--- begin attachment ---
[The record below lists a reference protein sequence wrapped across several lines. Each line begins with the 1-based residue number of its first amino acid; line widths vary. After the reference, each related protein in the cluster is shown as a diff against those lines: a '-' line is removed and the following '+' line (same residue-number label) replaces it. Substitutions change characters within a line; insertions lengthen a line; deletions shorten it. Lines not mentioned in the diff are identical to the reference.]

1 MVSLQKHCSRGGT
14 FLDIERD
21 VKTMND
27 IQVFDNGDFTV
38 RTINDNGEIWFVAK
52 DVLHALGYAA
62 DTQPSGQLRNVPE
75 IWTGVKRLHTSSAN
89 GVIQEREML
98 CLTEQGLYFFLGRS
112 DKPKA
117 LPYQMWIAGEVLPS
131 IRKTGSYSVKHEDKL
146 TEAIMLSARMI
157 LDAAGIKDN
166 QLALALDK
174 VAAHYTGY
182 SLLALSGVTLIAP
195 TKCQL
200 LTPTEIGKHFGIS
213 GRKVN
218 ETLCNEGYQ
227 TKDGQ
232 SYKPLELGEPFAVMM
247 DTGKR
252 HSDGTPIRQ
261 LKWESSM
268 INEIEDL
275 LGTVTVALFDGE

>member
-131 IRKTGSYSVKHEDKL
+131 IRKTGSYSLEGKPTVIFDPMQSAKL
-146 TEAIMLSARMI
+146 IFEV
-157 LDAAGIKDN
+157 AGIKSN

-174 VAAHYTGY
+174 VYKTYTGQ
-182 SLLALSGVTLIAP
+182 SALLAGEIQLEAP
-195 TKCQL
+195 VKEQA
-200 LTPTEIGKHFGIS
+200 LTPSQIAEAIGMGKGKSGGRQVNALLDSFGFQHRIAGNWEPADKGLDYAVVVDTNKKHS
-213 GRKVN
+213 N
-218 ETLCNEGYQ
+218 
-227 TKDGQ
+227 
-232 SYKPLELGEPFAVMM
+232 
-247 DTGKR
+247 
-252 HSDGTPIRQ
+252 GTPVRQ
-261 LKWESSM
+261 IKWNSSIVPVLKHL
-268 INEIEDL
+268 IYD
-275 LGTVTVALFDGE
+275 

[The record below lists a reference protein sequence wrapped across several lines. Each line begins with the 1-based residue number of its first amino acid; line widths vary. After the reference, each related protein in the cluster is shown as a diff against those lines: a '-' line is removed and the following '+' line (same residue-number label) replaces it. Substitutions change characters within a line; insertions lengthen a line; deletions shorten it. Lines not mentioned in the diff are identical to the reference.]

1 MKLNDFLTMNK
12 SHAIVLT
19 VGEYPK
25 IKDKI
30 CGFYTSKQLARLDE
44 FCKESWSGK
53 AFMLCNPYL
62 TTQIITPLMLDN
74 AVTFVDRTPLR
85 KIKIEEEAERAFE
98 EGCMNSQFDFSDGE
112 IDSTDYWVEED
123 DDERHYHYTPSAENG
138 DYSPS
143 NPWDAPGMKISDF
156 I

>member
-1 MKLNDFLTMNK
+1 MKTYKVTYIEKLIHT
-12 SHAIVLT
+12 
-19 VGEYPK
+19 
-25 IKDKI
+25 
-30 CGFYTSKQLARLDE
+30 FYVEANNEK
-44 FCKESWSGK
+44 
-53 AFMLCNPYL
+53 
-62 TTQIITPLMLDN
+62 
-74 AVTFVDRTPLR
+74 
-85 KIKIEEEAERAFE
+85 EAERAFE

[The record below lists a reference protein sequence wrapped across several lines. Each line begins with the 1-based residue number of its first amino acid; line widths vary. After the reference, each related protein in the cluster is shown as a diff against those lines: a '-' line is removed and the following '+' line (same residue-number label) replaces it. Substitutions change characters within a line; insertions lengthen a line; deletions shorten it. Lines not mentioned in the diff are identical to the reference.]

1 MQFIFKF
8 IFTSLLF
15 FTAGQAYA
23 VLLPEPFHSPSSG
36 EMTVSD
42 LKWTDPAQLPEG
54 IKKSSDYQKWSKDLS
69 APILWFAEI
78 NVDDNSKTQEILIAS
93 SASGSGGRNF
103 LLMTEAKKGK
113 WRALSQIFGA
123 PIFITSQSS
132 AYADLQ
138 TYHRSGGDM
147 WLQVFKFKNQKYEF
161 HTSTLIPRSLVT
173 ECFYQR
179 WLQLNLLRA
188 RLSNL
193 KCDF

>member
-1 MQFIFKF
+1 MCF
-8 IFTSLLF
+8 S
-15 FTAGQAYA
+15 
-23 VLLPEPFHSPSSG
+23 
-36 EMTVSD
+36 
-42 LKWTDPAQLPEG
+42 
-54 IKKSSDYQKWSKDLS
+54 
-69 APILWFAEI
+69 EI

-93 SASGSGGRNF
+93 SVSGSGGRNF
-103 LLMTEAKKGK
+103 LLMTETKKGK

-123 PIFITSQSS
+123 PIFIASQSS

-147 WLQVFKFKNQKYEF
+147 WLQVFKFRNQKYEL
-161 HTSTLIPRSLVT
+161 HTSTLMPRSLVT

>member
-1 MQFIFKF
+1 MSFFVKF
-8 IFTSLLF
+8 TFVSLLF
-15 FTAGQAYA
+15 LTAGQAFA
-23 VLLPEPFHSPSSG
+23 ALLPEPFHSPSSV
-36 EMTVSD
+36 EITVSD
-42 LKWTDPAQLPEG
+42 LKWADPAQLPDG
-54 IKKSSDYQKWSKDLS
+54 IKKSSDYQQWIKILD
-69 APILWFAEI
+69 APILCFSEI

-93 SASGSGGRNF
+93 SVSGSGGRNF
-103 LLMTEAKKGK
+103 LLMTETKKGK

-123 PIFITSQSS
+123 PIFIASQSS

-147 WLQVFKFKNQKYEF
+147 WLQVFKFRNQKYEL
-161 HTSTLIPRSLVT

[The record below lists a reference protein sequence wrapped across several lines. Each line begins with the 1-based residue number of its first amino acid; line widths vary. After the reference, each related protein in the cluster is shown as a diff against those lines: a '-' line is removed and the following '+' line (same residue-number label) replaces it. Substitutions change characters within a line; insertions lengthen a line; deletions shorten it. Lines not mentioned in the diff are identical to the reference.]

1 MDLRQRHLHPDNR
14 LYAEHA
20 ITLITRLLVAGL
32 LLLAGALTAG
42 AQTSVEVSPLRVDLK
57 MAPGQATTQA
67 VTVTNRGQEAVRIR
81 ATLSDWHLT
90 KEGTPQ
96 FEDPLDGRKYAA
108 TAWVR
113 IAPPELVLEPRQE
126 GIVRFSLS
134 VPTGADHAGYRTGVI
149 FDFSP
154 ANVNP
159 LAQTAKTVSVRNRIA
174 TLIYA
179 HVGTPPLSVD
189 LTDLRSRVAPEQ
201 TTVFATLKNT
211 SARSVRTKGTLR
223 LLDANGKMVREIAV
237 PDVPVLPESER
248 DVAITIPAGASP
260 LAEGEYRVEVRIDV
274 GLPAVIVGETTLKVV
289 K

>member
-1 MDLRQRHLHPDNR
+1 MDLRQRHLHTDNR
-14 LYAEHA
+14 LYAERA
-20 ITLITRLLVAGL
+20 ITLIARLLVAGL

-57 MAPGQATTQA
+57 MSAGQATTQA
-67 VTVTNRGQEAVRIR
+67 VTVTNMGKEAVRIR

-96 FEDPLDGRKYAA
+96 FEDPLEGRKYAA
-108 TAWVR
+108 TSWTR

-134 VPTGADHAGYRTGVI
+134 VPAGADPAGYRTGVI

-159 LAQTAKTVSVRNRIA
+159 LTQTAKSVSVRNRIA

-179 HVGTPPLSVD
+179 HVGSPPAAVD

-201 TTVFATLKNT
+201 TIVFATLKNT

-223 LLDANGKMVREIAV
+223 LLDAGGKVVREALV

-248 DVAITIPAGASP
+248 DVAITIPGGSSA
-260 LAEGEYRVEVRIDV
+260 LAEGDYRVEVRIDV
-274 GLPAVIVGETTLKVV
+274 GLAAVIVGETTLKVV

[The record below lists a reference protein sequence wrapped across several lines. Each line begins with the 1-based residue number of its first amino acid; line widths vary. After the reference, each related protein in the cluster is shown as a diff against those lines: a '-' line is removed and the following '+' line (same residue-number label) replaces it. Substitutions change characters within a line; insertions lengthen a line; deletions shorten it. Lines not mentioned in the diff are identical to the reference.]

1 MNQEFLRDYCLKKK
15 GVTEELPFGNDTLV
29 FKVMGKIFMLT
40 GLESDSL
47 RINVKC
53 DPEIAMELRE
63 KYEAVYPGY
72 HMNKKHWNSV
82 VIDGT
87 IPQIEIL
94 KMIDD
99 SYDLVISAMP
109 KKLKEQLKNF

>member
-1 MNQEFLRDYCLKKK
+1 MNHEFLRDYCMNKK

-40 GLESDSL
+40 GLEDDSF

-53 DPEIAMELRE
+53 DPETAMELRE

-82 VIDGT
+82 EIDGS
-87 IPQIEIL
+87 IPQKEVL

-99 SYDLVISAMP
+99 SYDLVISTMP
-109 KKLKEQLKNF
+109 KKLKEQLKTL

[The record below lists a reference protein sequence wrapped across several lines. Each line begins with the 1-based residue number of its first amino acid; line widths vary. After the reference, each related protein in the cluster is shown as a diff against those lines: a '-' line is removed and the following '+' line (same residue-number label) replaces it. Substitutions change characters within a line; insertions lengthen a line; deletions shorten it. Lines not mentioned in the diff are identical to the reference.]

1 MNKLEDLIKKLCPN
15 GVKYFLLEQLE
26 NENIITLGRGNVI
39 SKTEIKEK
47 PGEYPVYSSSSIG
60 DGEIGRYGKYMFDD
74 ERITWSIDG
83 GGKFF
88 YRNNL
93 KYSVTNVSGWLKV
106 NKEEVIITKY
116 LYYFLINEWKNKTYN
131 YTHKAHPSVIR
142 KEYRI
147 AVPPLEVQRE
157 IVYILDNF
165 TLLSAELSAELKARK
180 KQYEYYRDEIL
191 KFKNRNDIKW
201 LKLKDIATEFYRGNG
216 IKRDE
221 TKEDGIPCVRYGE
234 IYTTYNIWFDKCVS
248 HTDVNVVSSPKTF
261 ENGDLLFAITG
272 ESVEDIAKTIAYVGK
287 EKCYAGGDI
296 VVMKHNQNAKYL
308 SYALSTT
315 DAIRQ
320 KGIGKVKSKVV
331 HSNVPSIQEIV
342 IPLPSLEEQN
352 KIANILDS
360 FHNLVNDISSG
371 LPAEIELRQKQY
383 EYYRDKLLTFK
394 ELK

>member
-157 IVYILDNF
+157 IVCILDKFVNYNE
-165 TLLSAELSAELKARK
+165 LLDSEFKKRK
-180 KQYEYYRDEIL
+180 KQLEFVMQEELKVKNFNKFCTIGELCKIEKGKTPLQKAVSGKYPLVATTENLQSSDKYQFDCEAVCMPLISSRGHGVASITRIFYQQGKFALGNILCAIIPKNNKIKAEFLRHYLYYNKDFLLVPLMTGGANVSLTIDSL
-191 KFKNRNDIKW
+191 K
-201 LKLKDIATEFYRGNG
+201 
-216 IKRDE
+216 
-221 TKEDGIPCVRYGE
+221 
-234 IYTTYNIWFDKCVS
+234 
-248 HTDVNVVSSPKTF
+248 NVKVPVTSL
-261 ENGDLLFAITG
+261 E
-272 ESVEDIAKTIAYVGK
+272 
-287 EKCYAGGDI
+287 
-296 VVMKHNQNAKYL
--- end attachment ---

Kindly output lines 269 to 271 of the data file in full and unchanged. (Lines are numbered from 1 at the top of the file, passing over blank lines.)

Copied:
26 NENIITLGRGNVI
39 SKTEIKEK
47 PGEYPVYSSSSIG